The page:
The median bilirubin level was 0.56 (interquartile: 0.43–0.68 mg/dL) in the DN group, significantly lower than in the non-DN group (0.70 [interquartile: 0.58–0.89 mg/dL], P < 0.001). Spearman’s correlational analysis showed bilirubin concentrations were inversely correlated with 24 h urinary microalbumin (r = -0.13, P < 0.05) and multiple stepwise regression analysis showed bilirubin concentrations were independently associated with 24 h urinary microalbumin. In logistic regression analysis, bilirubin concentrations were significantly inversely associated with nephropathy. In addition, in stratified analysis, from the first to the fourth quartile group, increased bilirubin concentrations were associated with decreased prevalence of DN from 21.90% to 2.00%.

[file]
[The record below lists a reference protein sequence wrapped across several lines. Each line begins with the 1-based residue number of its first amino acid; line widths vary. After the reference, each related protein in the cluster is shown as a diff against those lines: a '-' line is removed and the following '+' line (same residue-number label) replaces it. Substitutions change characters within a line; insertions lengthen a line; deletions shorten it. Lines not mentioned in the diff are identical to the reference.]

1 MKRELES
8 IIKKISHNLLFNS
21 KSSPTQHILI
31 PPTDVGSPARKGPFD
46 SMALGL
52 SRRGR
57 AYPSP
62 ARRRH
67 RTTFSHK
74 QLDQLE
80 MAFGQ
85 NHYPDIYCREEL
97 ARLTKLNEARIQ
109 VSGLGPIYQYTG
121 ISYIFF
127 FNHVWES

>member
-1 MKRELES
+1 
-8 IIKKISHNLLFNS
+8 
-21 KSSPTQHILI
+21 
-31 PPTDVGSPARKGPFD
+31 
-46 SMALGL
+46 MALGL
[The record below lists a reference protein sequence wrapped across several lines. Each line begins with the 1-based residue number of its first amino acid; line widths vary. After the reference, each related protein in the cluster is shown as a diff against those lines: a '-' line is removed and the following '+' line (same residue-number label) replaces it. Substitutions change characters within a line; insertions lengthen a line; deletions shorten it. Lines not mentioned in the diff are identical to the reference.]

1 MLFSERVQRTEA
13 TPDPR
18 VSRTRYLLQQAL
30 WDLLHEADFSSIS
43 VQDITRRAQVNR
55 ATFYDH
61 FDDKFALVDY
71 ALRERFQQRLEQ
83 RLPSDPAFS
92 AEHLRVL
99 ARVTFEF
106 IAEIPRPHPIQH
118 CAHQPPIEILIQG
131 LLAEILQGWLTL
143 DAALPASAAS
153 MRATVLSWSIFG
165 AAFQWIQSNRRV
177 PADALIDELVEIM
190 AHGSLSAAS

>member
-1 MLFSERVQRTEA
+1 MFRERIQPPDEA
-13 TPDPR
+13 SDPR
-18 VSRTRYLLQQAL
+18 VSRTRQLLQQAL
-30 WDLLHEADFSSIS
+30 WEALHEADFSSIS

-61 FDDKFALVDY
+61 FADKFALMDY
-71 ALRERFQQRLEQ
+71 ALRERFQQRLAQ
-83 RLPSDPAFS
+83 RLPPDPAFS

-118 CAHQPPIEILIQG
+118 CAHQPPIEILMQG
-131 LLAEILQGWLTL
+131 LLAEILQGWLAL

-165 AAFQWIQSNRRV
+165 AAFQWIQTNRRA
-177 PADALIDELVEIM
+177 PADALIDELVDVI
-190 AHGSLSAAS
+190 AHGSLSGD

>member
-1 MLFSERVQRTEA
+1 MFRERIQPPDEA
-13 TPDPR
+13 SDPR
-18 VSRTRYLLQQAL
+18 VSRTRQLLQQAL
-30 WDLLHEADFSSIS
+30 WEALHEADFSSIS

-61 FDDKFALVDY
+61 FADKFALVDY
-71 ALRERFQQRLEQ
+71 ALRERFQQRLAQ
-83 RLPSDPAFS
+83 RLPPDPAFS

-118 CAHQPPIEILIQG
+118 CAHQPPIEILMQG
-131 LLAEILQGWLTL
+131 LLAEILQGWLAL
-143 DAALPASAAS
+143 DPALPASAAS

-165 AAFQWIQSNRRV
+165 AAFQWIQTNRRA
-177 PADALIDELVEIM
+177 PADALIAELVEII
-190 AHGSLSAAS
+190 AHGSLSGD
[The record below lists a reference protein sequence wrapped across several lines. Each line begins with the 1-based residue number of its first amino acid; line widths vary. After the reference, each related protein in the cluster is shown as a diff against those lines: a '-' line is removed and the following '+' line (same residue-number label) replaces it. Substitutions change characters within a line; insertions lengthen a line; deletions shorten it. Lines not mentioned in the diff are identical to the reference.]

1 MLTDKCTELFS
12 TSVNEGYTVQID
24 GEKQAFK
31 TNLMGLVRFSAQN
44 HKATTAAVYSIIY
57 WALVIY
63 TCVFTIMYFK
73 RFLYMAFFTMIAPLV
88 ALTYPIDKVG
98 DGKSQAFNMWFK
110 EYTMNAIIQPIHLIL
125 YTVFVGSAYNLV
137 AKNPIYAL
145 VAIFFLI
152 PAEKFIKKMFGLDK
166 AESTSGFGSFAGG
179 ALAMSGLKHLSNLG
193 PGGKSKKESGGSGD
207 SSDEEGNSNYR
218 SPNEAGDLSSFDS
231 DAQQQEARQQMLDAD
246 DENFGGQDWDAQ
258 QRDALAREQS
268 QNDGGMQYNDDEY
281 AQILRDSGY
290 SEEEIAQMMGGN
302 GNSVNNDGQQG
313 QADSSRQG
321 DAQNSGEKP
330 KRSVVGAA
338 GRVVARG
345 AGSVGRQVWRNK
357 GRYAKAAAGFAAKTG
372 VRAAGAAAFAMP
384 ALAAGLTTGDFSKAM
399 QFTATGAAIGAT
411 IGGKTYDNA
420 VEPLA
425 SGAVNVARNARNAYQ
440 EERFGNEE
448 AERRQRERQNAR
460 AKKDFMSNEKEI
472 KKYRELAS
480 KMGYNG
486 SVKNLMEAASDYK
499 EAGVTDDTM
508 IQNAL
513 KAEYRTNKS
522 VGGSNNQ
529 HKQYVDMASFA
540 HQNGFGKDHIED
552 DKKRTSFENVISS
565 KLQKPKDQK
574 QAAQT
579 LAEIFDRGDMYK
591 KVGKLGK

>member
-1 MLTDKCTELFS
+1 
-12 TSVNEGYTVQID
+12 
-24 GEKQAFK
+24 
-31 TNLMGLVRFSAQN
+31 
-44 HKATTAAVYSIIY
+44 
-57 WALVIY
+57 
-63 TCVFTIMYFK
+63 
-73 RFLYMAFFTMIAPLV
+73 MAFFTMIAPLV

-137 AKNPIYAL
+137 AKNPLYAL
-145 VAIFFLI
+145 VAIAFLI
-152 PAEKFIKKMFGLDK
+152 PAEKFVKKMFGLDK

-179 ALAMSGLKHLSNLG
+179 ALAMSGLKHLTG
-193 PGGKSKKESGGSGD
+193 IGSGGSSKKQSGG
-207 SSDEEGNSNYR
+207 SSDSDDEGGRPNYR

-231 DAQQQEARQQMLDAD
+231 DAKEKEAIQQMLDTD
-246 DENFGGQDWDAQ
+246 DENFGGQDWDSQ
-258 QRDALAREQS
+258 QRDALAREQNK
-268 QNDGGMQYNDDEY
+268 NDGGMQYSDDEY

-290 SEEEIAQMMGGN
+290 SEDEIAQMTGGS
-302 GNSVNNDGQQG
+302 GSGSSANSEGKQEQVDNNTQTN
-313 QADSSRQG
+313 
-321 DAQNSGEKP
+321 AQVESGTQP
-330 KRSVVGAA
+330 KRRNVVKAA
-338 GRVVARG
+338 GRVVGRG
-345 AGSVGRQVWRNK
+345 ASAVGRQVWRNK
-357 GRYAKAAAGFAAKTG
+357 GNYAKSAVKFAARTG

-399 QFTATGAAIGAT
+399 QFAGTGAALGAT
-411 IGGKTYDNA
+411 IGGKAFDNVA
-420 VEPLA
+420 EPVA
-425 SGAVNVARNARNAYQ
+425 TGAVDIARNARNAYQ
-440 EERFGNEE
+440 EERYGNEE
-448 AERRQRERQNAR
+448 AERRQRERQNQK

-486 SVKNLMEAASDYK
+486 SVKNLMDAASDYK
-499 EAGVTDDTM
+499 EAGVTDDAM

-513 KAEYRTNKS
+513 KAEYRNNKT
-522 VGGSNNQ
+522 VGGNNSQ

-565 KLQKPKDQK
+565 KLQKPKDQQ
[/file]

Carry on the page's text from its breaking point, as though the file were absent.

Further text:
Conclusion

High bilirubin concentrations are independently and negatively associated with albuminuria and the prevalence of DN in patients with T1DM.

Keywords

Type 1 diabetes mellitus Diabetic nephropathy Bilirubin concentrations

Background